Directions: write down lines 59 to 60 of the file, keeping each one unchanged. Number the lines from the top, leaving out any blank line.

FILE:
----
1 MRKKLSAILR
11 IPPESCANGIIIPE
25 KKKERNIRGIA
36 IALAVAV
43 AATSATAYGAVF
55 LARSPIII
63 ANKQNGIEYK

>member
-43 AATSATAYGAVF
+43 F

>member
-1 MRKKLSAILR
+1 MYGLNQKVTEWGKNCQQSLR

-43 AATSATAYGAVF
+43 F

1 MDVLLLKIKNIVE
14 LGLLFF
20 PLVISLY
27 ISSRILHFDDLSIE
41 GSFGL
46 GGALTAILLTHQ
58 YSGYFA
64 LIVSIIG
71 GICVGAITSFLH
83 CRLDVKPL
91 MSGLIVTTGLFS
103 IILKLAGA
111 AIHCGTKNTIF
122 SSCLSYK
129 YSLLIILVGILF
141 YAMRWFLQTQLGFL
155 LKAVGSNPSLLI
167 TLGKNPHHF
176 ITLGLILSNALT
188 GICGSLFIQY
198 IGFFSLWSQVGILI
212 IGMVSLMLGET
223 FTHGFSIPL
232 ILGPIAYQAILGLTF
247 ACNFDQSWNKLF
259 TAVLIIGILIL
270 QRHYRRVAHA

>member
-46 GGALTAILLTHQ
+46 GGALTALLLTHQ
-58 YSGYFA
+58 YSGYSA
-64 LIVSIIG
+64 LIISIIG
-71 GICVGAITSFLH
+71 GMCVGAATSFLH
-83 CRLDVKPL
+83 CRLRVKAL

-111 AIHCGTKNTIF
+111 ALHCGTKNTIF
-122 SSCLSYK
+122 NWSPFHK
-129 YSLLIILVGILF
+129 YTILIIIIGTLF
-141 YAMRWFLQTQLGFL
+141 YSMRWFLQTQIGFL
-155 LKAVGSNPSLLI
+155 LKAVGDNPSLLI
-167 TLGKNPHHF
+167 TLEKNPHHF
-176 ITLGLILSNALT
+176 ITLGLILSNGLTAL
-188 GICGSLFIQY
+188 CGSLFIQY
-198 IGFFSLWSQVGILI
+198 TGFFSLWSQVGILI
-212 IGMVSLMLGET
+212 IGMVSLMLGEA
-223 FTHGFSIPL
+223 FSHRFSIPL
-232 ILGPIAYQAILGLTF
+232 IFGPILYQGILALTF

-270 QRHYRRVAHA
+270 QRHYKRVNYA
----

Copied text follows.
+129 YTILIIIIGTLF
-141 YAMRWFLQTQLGFL